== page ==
survival, not enrichment. now, hostetter writing in 1955 wrote, he described this contrast as one of anglo versus ethic, native versus immigrant. and that's certainly true, but that's fairly broad. ethnic and immigrant, he's using those terms to include a wide variety of groups. certainly, not all immigrants were catholics by any means. many could be jews, protestants, orthodox, the greeks. but in terms of how this conflict played out in mainstream american culture, it was centrally a battle between protestants and catholics. certainly at the time understood in those terms. and this religious aspect of this conflict is most clear in that first political cartoon i sent you called the tamany priest.
a political cartoon by thomas nast who was appropriately named thomas nast, his cartoon the's very nasty particularly for catholics and the irish. but in this cartoon, nast makes very clear the religious dimension of this conflict. you have on the left hand of the cartoon you have this ape-like irishman. so that certainly covers the ethnic and the class elements of this political divide. but on the right, you have a priest. and in the middle you have a goose with the label on it, the democratic party, and the ape-like irishman and the priest who we can assume is also irish are carving up the democratic party, carving up the spoils, if you will, of local politics. and they're doing it -- can figures like hostetter and even more recent historians tend to
want to downplay the class on american catholic history. i want to stress that it is imonly to view these conflicts -- impossible to view these conflicts apart from religion. the religious divide is as sharp or sharper as any kind of class or racial or ethnic divide. so you have this image from thomas nast who is definitely speaking for the first culture as a yankee protestant the culture of an unholy alliance in urban america. an unholy alliance between irish catholic immigrants and an irish catholic church. this unholy alliance is generally associated with the urban democratic party, but went by the more specific name of tammany hall. that's the lecture title.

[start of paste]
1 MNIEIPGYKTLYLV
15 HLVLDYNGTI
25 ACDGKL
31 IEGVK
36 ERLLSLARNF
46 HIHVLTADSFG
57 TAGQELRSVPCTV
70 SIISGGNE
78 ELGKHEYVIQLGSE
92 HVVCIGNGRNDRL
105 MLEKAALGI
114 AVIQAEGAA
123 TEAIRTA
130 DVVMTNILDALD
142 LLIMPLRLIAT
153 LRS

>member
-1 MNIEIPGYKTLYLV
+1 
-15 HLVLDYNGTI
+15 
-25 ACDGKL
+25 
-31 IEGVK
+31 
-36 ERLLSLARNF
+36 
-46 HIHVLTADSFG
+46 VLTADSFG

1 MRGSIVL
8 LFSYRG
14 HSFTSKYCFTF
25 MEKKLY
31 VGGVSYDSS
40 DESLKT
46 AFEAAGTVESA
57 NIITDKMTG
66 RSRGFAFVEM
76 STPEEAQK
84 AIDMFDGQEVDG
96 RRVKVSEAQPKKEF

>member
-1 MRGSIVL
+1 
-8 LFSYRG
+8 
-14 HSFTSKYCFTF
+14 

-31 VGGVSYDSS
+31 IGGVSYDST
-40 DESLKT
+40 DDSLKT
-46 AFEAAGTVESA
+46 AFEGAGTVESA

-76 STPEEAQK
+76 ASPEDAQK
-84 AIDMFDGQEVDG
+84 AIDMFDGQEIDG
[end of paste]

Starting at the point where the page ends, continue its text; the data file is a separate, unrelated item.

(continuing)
tammany was not the democratic party itself, it was a political club within the democratic party. so think of, i don't know, there's christendom college here, and they're the ones who control everything. and that's kind of how tammany hall functionedded. and ask it does give some specificity as well to the northern democratic party. we haven't had too much time to look at it in this class. democratic party, again, the oldest party in the american national. it's extremely divided, the southern democratic party the party of slave holding, not a whole lot this common with the northern party. not slave holding anymore, but still very, very distinct from the northern democratic party. the southern democratic party is very anglo. not yankee, but certainly anglo, native. they can claim to be true the
americans. but the northern democratic party, the urban democratic party is heavily immigrant and so tends to be referred to more by the term tammany hall, a political club within the democratic party and in the democratic party per se. but this political club in new york controls new york city politics for much of the late 19th century and into with about the middle of the 20th century. and the image that you have here which is very much an image of tamny if hall certainly during suggests -- tammany hall suggests evil and corruption, again, from the perspective of that political culture. that is what tammany is, little call corruption. the reading that you have for today, however, gives a different, more os if view of -- more positive view within the culture itself.